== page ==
UH legislative update as session adjourns during COVID-19 pandemic
From UH News, July 13, 2020
Kalbert Young, UH vice president for budget and finance and chief financial officer, shares his analysis of the 2020 legislative session.
The 2020 legislative session was like no other. Due to the impact of the COVID-19 pandemic, the session was interrupted in March and prolonged with a number of extended recesses and augmented calendars. Although originally scheduled to adjourn on May 7, the Legislature finally reconvened on June 22 and ended up adjourning sine die on July 10. Even with this extended calendar, the Legislature ended up with an abbreviated session, adjourning on the 53rd day out of a customary 60-day legislative session.
The shortened legislative session and the effects of COVID-19 impacts on nearly every aspect of life, society and the economy also affected the legislative business of crafting a budget, deliberating other important legislation, and addressing important public programs of our state. Nearly all of these efforts were sidetracked while having to endure the effects of the pandemic. As with nearly all areas in state government, the University of Hawaiʻi budget and legislative measures were a casualty of the pandemic during the legislative session.
For example, the university had two measures introduced that would help diversify the state’s economy and advance the university’s ability to encourage technology transfer and commercialization of university intellectual properties. These could help to mitigate our state’s reliance on the tourism industry by spurring increased entrepreneurship in other sectors. The intent of the measures was to remove “sunset provisions” that limit the duration of UH’s express statutory authority for its faculty and staff to engage in various programs and activities to support the innovation and commercialization of UH-based technologies. While both measures were progressing at the Legislature, once COVID-19 began impacting Hawaiʻi, both of these bills stalled and ended up failing to pass out of the Legislature. There is always next year.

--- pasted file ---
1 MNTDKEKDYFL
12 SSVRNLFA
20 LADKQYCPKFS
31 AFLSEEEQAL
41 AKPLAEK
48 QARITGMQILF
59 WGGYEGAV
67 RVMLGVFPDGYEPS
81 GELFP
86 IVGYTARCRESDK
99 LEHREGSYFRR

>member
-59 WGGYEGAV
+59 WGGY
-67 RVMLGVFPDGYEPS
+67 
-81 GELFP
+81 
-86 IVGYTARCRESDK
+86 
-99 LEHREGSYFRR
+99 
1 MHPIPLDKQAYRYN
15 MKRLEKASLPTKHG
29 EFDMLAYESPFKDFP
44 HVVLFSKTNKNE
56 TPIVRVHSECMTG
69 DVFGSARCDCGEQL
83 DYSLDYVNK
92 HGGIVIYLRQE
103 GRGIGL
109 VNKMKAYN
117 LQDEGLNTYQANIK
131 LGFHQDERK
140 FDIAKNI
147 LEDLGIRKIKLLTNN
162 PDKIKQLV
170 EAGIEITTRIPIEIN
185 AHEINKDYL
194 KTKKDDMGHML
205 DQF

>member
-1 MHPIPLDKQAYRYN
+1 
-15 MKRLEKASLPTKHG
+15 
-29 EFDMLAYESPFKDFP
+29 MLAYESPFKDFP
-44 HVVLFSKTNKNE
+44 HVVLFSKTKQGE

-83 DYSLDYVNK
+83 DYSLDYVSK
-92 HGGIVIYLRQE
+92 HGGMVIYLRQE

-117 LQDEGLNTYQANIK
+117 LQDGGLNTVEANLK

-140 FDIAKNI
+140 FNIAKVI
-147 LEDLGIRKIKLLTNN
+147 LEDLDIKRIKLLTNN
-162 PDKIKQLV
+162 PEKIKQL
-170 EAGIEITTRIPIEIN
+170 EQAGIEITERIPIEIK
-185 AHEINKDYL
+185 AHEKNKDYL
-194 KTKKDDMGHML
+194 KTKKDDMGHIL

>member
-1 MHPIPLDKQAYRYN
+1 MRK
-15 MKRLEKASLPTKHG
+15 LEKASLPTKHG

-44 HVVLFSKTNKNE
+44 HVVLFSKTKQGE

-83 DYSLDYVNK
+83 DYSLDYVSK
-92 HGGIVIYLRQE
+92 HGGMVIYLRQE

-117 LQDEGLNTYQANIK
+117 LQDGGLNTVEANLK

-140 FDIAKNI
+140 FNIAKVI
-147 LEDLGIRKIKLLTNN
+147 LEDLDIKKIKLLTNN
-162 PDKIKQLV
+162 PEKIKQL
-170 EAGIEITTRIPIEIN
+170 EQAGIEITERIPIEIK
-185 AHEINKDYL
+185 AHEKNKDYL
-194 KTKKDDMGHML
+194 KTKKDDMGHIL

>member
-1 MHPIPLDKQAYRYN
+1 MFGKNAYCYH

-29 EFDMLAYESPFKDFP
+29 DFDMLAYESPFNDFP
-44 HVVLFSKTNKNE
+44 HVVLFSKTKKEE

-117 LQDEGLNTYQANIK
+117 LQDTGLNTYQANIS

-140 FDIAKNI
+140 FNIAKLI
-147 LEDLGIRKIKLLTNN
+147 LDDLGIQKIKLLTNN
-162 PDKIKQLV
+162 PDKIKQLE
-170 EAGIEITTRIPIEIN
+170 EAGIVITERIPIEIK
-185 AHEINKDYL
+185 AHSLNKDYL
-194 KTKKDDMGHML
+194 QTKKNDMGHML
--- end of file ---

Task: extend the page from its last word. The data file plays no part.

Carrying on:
While Hawaiʻi was experiencing a rather strong economy and the lowest unemployment rate in the country to start 2020, the impacts of the COVID-19 pandemic have since hit our state severely. Hawaiʻi now has one of the highest unemployment rates in the nation, and the state’s main economic driver—the visitor industry—will probably continue to struggle economically for the foreseeable near-term future.
In its May 29, 2020 forecast, the Council on Revenues noted the significant role that tourism plays in Hawaiʻi’s economy forecast and reduced the projected general fund revenue for the state by $793 million for fiscal year 2020 and another $1.89 billion for fiscal year 2021, a cumulative loss of $2.68 billion by the end of fiscal year 2021. All of these factors mean that the state has less revenue and funds to pay for government services, and the forecast is that conditions will worsen into the next fiscal year. As a result, all state budgets have been negatively impacted—including UH’s.
The following table compares the Board of Regents budget request at the beginning of the year, the governor’s budget request to the Legislature for UH, and what was eventually passed by the Legislature. There is no additional funding provided, but most notably, the Legislature eliminated more than 600+ positions, of which the vast majority are currently vacant, from UH’s budget.
LINK: See Table
Given the current fiscal condition of the state, it is understandable for UH initiatives to not receive additional state funding support. However, the reduction of position counts does not generate any general fund savings for the state and will result in reduced ability to manage future operations. The position eliminations coincide with UH fiscal directives for systemwide hiring freezes and budget restrictions to address fiscal shortfalls stemming from COVID-19 impacts.
Lastly, although the university’s initiative to expand the Hawaiʻi Promise program to the four-year campuses was not part of the budget request, it did have some progress within the Legislature before COVID-19. For the last two years, this has been a UH legislative measure. It looks like that will have to continue next year, because the program to provide scholarship opportunities for students at the four-year campuses was tabled once COVID-19 impacted the session.
The governor has until September 15, 2020, to either sign, veto or allow bills to become law without his signature.